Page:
Sunday, June 30, 2019

Yet More Theme

Story Steps Three

As I was thinking about this next blog in my theme sequence, I realized I should probably define what theme is for the purposes of these blogs.

First, let’s look at what it’s not. It’s not the premise, it’s not the plot, and it’s not a situation. The theme pervades the story, it is the foundation upon which the other components of a story rest. It’s what the reader takes away from the story at the end.

Thus, it is often called “the take away” or “lesson learned.” It’s the message you’re trying to share with the reader. It’s your chance to express your opinions or core ideas on the meaning of life. If you look at it that way, you can see why theme is an important tool in your writing toolbox.

Theme can often be boiled down to one word such as:


Transformation Theme

In my latest release, Butterfly Bride, transformation was the theme. My goal was to create a hero who would transform from a man of his time into a man of all time. Now I didn’t beat the reader over the head with my theme. Rather, I created an English aristocrat raised in 19th century England. He wasn’t really cruel, he just reflects the mores of his gender and the times.
As I delved deeper into the story, I realized “hope” had become a sub-theme. If he couldn’t change, he would lose Hope. Quite by accident I had named his wife Hope when I created the story idea. At some point, I realized I had a sub-theme that fitted well with transformation. Sub+theme equals a subordinate theme that expands or supports the theme. I felt hope in the future supported the theme of transformation.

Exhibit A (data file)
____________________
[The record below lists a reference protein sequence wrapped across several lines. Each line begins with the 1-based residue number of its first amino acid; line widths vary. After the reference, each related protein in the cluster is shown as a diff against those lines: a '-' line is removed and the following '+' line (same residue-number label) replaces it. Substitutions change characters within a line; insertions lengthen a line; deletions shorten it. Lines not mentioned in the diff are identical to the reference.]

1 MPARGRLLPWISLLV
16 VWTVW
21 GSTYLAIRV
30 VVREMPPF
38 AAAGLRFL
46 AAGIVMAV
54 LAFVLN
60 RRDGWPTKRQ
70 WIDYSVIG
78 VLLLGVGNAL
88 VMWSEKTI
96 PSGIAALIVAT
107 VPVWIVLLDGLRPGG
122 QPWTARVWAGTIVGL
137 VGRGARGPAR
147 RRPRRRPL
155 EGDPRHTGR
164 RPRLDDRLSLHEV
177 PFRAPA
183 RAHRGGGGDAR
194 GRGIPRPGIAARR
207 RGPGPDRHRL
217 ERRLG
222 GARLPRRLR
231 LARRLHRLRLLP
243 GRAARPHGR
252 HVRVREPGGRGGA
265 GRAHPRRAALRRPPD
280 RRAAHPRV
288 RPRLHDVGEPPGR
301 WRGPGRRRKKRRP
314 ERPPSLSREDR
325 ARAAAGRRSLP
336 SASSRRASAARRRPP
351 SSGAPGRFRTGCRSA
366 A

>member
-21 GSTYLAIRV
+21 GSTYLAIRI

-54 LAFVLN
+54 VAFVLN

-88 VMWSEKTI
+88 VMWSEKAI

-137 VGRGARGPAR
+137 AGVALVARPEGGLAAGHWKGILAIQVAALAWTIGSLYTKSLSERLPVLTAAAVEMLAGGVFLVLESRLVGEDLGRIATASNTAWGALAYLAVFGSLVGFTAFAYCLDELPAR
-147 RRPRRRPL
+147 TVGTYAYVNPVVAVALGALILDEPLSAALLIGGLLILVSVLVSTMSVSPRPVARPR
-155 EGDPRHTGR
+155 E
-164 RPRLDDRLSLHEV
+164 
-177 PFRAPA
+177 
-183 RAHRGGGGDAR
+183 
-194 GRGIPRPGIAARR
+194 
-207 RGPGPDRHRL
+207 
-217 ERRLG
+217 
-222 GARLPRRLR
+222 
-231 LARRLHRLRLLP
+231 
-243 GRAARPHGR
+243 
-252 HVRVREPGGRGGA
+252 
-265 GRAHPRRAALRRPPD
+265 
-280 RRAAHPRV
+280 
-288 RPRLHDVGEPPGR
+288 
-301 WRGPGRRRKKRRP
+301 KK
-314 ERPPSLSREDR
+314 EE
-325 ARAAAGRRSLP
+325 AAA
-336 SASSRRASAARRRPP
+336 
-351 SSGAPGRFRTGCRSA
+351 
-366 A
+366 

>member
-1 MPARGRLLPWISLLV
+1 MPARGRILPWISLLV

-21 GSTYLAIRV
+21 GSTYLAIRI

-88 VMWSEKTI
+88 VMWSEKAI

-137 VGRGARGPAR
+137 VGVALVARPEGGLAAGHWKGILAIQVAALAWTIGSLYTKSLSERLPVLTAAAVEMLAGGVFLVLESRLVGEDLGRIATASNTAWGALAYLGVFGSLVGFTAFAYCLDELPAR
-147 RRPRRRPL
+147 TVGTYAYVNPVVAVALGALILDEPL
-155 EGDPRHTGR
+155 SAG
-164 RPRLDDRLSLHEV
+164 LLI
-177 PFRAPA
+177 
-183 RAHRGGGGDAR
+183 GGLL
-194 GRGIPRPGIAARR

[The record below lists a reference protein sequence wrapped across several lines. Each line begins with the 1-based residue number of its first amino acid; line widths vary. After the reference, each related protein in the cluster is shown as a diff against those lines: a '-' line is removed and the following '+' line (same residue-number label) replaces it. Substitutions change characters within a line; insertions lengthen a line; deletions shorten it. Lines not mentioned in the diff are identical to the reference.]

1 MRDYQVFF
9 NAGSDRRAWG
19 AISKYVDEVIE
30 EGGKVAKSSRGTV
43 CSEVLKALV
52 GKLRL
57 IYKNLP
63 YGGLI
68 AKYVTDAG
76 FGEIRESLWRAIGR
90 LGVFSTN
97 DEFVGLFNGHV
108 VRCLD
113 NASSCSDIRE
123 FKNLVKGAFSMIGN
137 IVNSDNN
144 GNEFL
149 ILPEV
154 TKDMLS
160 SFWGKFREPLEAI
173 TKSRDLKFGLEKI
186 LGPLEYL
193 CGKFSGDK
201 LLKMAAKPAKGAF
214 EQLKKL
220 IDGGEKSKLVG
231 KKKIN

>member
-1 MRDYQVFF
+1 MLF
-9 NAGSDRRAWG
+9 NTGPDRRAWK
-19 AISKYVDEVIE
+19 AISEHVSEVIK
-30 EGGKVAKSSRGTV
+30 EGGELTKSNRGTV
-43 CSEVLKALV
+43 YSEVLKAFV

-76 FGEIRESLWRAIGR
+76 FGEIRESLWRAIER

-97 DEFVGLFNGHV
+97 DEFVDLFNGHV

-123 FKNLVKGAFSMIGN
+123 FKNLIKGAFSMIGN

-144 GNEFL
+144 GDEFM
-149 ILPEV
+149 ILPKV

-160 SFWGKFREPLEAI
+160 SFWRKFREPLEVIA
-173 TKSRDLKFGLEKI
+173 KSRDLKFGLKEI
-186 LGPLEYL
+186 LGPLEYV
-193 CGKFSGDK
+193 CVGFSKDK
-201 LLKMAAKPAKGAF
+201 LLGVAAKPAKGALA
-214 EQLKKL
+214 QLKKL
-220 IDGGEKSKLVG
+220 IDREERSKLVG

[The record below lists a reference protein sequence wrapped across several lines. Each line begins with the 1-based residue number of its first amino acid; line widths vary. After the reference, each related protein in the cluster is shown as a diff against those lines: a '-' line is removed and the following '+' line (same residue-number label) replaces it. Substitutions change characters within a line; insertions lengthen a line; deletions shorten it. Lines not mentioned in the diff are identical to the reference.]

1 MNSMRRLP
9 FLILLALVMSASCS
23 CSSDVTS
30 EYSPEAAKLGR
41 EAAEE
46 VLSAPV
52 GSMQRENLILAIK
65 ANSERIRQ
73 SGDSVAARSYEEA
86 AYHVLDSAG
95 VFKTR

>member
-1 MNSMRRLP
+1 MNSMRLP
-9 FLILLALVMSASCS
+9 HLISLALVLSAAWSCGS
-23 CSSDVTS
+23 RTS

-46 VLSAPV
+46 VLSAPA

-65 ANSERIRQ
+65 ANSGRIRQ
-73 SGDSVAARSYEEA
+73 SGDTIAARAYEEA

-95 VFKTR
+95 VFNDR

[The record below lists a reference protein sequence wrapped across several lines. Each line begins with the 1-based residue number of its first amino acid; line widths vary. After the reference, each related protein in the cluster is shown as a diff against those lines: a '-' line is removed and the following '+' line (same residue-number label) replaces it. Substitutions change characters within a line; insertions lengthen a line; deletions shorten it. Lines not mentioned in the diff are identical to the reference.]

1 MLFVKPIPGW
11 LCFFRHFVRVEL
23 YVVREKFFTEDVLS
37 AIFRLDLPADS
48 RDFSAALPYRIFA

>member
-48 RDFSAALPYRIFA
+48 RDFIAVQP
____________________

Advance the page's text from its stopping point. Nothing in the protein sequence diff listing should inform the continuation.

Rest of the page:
Obviously, there is more to theme than this blog can cover. After all, people have written whole books about it. My goal is to remind you that thinking about theme early in the story writing process can help keep you on track as the story progresses.

Finding the Theme

In the previous post, I mentioned that if you have a theme when you start writing a story, you’ll save time during the revision process. You can write scenes that enhance the theme and take advantage of opportunities to intensify the message for the reader.

If you can’t pinpoint the theme before writing, be sure and look for it when you’ve finished your story. Once you determine your theme, re-read your story and find subtle ways to highlight it.

That said, it’s still better to discover a general theme for your story as early as possible. If you’re drawing a blank, try completing this simple sentence:

I want to write a story about _____________?

Acceptance? Betrayal? Honesty?

Fill in the blank and keep your answer in mind as you create your next story.